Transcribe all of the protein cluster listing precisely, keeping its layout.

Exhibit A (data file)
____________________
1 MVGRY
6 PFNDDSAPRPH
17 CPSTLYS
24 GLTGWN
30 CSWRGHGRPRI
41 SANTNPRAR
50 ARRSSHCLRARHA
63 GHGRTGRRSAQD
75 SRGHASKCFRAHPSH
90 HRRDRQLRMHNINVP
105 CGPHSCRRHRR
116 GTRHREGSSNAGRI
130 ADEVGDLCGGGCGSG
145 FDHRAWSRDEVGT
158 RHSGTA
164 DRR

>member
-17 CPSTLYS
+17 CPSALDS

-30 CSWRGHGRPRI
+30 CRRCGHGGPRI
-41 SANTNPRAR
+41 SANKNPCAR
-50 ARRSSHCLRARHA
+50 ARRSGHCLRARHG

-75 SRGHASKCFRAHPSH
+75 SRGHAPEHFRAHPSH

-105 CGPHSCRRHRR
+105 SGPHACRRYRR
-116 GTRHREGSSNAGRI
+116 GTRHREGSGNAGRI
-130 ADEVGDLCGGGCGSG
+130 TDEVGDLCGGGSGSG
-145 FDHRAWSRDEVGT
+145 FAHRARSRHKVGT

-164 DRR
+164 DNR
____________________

1 MVGRY
6 PFNDDSAPRPH
17 CPSTLYS
24 GLTGWN
30 CSWRGHGRPRI
41 SANTNPRAR
50 ARRSSHCLRARHA
63 GHGRTGRRSAQD
75 SRGHASKCFRAHPSH
90 HRRDRQLRMHNINVP
105 CGPHSCRRHRR
116 GTRHREGSSNAGRI
130 ADEVGDLCGGGCGSG
145 FDHRAWSRDEVGT
158 RHSGTA
164 DRR

>member
-17 CPSTLYS
+17 CPSALDS

-30 CSWRGHGRPRI
+30 CRRCGHGGPRI
-41 SANTNPRAR
+41 SANKNPCAR
-50 ARRSSHCLRARHA
+50 ARRSGHCLRARHG

-75 SRGHASKCFRAHPSH
+75 SRGHAPEHFRAHPSH

-105 CGPHSCRRHRR
+105 SGPHACRRYRR
-116 GTRHREGSSNAGRI
+116 GTRHREGSGNAGRI
-130 ADEVGDLCGGGCGSG
+130 TDEVGDLCGGGSGSG
-145 FDHRAWSRDEVGT
+145 FAHRARSRHKVGT

-164 DRR
+164 DNR